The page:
There's a lot of posturing going on over Ukraine, not least by the AUKUS members, but there's not much motivation for anyone to go to war. What the West should be working towards is a compromise agreement that satisfies both Russia's and Ukraine's security concerns.
Those nation states, like Ukraine, that were part of the old Soviet Union obviously want to be part of NATO to safeguard themselves from Russia, while Russia has security concerns about the continuing expansion of NATO and its encroachment on Russia's borders.
Both parties have valid historical reasons for being concerned about being invaded or attacked. Russia lost 30 million of its population during the Second World War, while perhaps as many as 10 million Ukrainians died during the 72-year Russia-dominated Soviet era.
[Russian leader Stalin tried to eliminate the intelligentsia of Ukraine, forcibly deported Ukrainian Kulaks who opposed his collectivisation policies, and orchestrated deliberate mass starvation of Ukrainians throughout the Soviet Empire.]
In 2019 I visited an old abandoned Russian military base near Chernobyl in Ukraine, located in the nuclear exclusion zone. Because of it being in a closed area, it was largely intact. The most impressive feature was the over-the-horizon radar that was 700 metres long and 150 metres high. Its purpose was to provide early warning of incoming American missiles headed for targets in Russia. In the base's command centre, there were pictures of all the missiles in the American inventory pre-1989, and details of their characteristics.
Russia is very concerned about the expansion of NATO and particularly about Ukraine becoming part of NATO, with the possibility of American missiles being deployed to Ukraine.
Russia's security concerns are better understood when compared with how the US itself would react to neighbouring Mexico becoming part of a security pact dominated by Russia, with the possibility of Russian missiles being deployed to Mexico. We all know how the Kennedy Administration reacted in 1962 to Khrushchev's Russia deploying long-range missiles to nearby Cuba.
NATO was created in 1949, and since then the security alliance has increased from the original 12 countries to 30. NATO currently recognizes Bosnia, Georgia, and Ukraine as aspiring members. An additional 20 countries participate in NATO's "Partnership for Peace" program, with 15 other countries involved in institutionalised dialogue programs.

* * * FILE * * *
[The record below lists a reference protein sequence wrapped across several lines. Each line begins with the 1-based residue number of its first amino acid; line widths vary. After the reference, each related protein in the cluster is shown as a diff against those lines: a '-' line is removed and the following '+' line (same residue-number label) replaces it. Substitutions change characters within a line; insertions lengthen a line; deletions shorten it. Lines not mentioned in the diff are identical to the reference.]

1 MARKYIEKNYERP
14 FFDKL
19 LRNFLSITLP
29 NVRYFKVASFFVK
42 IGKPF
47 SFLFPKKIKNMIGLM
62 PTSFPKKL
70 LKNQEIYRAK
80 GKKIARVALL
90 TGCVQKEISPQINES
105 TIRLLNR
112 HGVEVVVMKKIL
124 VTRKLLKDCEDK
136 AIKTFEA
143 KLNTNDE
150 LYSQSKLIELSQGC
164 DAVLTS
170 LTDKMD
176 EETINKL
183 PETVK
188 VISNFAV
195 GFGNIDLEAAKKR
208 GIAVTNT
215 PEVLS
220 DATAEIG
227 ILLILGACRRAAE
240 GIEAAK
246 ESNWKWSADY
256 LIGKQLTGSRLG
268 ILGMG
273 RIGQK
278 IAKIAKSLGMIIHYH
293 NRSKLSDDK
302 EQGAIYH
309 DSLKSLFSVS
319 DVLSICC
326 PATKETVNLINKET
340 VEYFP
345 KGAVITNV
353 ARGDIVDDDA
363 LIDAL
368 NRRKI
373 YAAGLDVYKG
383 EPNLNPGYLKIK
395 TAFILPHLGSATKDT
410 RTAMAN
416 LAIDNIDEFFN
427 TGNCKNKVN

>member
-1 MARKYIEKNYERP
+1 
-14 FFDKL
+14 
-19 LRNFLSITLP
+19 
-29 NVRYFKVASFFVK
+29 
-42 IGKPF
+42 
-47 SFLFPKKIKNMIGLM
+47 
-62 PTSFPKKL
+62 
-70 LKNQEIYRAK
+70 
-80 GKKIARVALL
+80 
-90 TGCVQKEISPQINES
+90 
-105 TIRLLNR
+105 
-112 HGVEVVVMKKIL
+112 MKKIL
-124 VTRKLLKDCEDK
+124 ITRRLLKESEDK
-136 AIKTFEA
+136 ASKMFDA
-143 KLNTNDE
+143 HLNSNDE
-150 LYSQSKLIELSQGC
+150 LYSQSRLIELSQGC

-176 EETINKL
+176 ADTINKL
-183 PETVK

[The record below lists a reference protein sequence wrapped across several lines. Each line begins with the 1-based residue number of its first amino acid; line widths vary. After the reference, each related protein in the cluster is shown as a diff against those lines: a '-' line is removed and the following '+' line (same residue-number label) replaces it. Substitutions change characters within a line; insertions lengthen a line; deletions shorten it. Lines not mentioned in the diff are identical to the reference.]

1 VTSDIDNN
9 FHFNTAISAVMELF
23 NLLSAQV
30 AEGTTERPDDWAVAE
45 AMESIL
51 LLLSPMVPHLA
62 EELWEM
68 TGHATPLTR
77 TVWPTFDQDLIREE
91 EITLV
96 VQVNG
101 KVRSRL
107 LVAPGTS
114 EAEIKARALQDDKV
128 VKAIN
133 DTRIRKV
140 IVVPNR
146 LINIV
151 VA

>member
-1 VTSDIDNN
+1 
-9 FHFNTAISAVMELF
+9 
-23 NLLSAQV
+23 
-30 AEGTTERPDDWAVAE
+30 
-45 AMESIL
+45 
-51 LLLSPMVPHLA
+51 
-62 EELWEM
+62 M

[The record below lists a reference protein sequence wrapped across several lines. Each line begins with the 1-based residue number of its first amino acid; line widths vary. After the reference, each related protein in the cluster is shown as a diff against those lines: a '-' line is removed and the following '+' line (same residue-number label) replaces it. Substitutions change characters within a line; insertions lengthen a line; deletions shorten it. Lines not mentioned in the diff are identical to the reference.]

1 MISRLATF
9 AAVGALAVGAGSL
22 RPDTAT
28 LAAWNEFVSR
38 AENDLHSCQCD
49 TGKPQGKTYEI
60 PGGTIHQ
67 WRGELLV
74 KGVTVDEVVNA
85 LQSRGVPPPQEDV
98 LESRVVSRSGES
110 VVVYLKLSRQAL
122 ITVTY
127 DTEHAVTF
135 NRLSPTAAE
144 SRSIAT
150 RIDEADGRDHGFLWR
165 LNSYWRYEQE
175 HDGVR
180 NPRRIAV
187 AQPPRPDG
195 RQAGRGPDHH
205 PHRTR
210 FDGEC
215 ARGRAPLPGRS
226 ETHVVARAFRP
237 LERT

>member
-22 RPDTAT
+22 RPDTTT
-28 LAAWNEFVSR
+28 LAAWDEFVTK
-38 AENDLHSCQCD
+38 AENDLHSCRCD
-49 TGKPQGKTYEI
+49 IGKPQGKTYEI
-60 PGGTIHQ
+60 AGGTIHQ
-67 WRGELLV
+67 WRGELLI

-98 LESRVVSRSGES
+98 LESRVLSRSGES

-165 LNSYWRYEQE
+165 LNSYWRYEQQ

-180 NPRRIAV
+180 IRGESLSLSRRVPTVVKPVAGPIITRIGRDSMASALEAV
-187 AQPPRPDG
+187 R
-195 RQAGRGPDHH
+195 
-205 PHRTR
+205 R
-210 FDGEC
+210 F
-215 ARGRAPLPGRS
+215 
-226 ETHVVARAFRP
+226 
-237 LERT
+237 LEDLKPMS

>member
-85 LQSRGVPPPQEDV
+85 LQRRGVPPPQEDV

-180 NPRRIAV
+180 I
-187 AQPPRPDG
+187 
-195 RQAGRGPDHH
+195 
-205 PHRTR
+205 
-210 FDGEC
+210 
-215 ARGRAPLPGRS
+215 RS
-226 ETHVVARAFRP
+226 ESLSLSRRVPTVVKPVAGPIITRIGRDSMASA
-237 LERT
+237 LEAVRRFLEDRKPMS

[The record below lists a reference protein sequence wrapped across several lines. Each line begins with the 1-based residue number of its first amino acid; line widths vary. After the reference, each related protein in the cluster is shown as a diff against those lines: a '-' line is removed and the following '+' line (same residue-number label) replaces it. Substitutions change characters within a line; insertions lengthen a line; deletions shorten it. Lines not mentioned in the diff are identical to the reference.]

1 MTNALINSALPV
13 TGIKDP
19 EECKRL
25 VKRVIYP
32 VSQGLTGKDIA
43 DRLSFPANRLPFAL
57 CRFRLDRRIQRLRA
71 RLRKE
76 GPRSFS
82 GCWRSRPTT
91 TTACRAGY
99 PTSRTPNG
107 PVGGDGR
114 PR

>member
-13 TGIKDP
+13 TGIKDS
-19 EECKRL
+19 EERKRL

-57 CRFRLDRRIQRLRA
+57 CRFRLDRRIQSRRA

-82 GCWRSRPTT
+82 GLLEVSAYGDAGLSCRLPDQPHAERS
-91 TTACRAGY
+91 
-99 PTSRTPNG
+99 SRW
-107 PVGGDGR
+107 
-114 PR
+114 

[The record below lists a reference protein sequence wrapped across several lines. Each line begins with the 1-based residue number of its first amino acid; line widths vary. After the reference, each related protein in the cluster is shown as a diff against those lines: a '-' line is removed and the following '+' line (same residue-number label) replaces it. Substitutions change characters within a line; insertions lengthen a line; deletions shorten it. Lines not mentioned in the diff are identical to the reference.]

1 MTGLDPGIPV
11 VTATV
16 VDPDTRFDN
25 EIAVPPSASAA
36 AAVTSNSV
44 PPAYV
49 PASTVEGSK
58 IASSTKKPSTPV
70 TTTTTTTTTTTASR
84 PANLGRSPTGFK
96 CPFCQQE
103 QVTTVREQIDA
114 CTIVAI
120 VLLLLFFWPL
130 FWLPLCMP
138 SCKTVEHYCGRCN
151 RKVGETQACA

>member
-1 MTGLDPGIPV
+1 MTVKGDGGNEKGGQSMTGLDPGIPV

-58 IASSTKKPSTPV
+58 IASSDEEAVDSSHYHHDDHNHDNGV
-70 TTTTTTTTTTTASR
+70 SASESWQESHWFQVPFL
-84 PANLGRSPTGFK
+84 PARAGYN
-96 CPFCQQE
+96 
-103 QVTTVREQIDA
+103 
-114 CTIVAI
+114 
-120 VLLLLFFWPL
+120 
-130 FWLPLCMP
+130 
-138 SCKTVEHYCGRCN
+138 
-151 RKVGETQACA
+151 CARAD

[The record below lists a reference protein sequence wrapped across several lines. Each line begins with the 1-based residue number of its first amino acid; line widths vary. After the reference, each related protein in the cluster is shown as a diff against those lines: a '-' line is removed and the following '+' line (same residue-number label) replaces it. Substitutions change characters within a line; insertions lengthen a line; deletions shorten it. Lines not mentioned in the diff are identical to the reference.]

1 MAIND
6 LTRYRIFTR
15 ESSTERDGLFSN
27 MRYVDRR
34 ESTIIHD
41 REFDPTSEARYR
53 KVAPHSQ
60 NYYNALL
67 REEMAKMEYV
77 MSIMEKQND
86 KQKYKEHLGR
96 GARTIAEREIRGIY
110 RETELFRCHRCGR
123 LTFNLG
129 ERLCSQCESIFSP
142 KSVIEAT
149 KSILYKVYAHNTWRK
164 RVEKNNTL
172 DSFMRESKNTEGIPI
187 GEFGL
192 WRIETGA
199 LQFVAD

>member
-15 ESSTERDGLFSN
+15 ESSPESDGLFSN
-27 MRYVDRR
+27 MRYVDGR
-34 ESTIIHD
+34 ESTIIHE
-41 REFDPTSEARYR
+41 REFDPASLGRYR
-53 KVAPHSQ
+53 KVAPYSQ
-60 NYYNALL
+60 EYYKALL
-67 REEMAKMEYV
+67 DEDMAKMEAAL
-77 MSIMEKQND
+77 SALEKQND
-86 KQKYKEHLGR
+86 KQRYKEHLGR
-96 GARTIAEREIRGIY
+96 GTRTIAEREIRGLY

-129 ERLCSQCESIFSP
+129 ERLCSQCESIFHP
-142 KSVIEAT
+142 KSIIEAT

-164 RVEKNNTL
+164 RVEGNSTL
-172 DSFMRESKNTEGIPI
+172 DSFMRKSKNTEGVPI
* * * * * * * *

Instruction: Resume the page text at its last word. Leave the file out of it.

Australia is referred to by NATO as one of its "partners across the globe", with a joint agreement to work together on crisis and conflict management, post-conflict situations, reconstruction, facilitating humanitarian assistance, and disaster relief.
The US and NATO need to assess carefully what they can achieve strategically without pushing Putin beyond a point of no return.
Russia opposes any NATO expansion, regarding it as inconsistent with the informal understandings between Soviet leader Mikhail Gorbachev and European and US negotiators that allowed for peaceful German reunification.
Despite its "North Atlantic" title, NATO - under pressure from the US, has since engaged in several out-of-area commitments, such as its former International Security Assistance Force in Afghanistan, and military support activities in Iraq, the Gulf of Aden and Libya.
Moscow sees US-dominated NATO expansion as a continuation of the US's Cold War intent to surround and isolate Russia. From a Russian perspective, NATO not only poses a growing military threat, but also limits Russia's external strategic options in the Mediterranean and Middle East, particularly given the economic limits on what it can afford to do.
A June 2016 Levada poll found that 68 percent of Russians think that NATO troops in the Baltic states and Poland - former Eastern bloc countries bordering Russia - are a threat to Russia.
Despite Australian concerns about Russia, it is an economic minnow compared to its potential adversaries. Russia's GDP is only 1.5 trillion US dollars, compared to Australia's 1.3 and Germany's 3.8. Russia manages to be impressive militarily by sacrificing 4.3 per cent of its GDP to defence. (Australia spends slightly more than 2 per cent.) To underline just how small Russia's economy is, the GDP of the US is $21 trillion.
The combined military spending of NATO members in 2020 constituted over 57 per cent of the global total of military expenditure, with the US accounting for two thirds of that amount. Russia's military expenditure is only 3.1 per cent of global expenditure.
There is scope for miscalculation - as there is for accommodation, on both sides. President Putin faces the problem that if he fails to stop Ukraine from joining NATO, he and Russia will be seen as weak, and that will encourage others, like China, to be more assertive in their territorial disputes with Russia. It might also encourage other former members of the Soviet bloc to join NATO.
The US and NATO need to assess carefully what they can achieve strategically without pushing Putin beyond a point of no return. Any conflict in Ukraine - assuming it didn't go nuclear, would be counterproductive. It would likely result in Russia occupying more of Ukraine and becoming a more dangerous adversary, especially if it's isolated economically through Western sanctions.
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